Dispute over pool repair leaves West Knox County neighborhood ki

Dispute over pool repair leaves West Knox County neighborhood kids without a place to swim

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People living in a West Knox County neighborhood paid more than $14,000 to have their community pool renovated and they still can't use it. People living in a West Knox County neighborhood paid more than $14,000 to have their community pool renovated and they still can't use it.
The pool developed major problems just a few months after getting an overhaul, but the pool company says they did everything right. The pool developed major problems just a few months after getting an overhaul, but the pool company says they did everything right.
It's completely unsafe for swimmers. There are huge pieces of plaster that have come loose from the bottom. It's completely unsafe for swimmers. There are huge pieces of plaster that have come loose from the bottom.

By JILL MCNEAL
6 News Anchor/Reporter

KNOXVILLE (WATE) - People living in a West Knox County neighborhood paid more than $14,000 to have their community pool renovated and they still can't use it. 

The pool developed major problems just a few months after getting an overhaul, but the pool company says they did everything right. It's completely unsafe for swimmers. There are huge pieces of plaster that have come loose from the bottom.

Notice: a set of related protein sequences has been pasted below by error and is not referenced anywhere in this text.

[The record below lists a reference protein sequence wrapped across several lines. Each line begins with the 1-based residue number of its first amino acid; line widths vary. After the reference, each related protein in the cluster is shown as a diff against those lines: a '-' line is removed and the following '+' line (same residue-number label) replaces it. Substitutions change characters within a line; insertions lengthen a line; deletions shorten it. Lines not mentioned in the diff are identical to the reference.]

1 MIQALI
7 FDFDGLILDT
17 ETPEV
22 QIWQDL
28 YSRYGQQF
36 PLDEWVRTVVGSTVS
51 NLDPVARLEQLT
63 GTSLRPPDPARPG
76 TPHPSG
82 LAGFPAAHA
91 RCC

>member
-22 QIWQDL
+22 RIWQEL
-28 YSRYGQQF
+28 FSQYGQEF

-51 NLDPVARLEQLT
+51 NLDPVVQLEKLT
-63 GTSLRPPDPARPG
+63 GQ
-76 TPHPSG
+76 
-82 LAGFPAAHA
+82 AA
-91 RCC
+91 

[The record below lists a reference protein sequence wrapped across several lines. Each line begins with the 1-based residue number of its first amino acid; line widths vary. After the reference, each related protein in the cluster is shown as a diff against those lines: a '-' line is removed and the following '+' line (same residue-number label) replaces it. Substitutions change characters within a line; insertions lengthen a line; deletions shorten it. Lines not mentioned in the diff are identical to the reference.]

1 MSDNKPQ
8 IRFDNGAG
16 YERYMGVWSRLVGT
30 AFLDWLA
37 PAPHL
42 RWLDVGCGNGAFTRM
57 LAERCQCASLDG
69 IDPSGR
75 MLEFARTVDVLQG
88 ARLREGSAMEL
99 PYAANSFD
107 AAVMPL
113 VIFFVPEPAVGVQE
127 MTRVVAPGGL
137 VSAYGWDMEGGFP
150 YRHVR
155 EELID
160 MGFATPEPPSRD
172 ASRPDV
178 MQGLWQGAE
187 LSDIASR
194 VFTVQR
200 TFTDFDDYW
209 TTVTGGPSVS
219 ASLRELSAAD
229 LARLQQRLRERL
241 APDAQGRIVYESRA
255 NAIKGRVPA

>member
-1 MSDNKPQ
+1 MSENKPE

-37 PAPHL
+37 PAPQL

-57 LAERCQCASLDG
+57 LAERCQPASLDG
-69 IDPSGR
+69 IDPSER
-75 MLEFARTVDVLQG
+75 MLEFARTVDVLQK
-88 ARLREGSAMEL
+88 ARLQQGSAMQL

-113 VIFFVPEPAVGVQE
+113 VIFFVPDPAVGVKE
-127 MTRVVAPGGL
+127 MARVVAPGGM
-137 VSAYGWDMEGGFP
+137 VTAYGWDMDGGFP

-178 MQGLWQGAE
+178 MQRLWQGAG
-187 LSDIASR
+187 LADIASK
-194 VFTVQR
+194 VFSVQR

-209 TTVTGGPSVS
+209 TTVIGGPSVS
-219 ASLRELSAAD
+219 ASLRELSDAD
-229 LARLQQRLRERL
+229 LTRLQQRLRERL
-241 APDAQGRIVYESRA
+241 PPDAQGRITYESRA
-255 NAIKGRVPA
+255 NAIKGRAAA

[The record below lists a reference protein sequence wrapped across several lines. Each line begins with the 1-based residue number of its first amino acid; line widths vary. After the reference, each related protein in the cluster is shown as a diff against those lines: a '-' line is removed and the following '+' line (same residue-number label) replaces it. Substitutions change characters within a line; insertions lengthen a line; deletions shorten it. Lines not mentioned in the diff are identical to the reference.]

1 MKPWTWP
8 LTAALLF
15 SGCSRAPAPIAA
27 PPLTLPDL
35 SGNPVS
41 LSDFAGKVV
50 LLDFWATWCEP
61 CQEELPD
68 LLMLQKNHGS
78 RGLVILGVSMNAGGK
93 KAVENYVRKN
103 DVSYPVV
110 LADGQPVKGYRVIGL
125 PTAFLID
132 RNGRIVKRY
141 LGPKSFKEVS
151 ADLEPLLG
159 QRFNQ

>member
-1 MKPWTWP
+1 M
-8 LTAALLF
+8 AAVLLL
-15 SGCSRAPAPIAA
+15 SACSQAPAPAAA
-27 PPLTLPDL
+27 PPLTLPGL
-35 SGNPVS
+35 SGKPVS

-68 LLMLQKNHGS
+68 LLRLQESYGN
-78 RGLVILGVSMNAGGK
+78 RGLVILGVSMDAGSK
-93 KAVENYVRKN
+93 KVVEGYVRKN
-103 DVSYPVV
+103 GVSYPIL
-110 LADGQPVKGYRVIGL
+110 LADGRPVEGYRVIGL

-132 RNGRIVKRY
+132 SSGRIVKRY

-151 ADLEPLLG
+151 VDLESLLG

The baby pool is the same way. We're nearly a month into summer break, temperatures are near 90 degrees. but the kids in the Highlands of Northshore subdivision can't cool off in their neighborhood pool. Homeowner's association board member Jodi Leary says they first noticed the problems on the last day of school. 

"My kids were in the pool right after the bus dropped them off. They came out saying there's something sharp cutting their feet on the pool," Leary said. They called the business who had just resurfaced the pool in March.

"This is the first case where we've ever seen a large section of a pool come up," said Pro Pools owner Jason Rennich. 

He says an analysis showed the problem was with the pool's original plaster job, not their refinishing.

"The responsibility for the failure has nothing to do with the workmanship or the material," he said.

Still, he offered to redo the bottom of the pools at his own cost, as long as the homeowner's association would pay $2,500 for him to remove the original plaster, the source of the problem.

"By June 9 or so they could have been swimming," he said.

Board members say they're willing to pay the extra money, but they want the sides of the pools redone too, just in case. and a clause taken out of the new contract that bars them from suing Pro Pools in the future.

"Everybody has paid a lot of money to use this pool. We just want our pool fixed,"

Negotiations are basically at a stand-still right now. The neighborhood has looked at hiring another company to fix the pool, but that means a lot more money they don't have right now. They'd have to collect a couple hundred dollars extra from each of their members. Plus, most pool companies are very busy this time of year, so it could be the end of summer before they were actually able to use their pool.

Again, Pro Pools says the problem isn't their fault, and they've made the best offer they can to fix it.

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